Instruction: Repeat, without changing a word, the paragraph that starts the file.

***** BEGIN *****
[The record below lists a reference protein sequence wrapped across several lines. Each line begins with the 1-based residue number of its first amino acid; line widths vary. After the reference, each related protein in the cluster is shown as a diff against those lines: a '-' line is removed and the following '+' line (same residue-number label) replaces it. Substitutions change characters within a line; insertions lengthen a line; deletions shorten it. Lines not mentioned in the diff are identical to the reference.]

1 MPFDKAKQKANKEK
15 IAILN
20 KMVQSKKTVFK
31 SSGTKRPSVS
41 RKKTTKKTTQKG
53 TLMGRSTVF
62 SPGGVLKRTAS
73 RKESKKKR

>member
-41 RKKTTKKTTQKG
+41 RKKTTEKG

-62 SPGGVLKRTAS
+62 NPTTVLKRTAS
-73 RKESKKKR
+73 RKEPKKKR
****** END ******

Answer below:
[The record below lists a reference protein sequence wrapped across several lines. Each line begins with the 1-based residue number of its first amino acid; line widths vary. After the reference, each related protein in the cluster is shown as a diff against those lines: a '-' line is removed and the following '+' line (same residue-number label) replaces it. Substitutions change characters within a line; insertions lengthen a line; deletions shorten it. Lines not mentioned in the diff are identical to the reference.]